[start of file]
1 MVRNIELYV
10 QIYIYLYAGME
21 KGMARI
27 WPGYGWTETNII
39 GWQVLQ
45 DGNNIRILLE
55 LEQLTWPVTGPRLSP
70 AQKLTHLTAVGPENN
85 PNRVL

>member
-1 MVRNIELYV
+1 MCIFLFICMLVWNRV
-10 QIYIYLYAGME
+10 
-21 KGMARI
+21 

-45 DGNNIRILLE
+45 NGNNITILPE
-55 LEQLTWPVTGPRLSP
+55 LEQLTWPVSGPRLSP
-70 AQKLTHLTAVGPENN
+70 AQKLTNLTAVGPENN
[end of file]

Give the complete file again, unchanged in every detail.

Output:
1 MVRNIELYV
10 QIYIYLYAGME
21 KGMARI
27 WPGYGWTETNII
39 GWQVLQ
45 DGNNIRILLE
55 LEQLTWPVTGPRLSP
70 AQKLTHLTAVGPENN
85 PNRVL

>member
-1 MVRNIELYV
+1 MCIFLFICMLVWNRV
-10 QIYIYLYAGME
+10 
-21 KGMARI
+21 

-45 DGNNIRILLE
+45 NGNNITILPE
-55 LEQLTWPVTGPRLSP
+55 LEQLTWPVSGPRLSP
-70 AQKLTHLTAVGPENN
+70 AQKLTNLTAVGPENN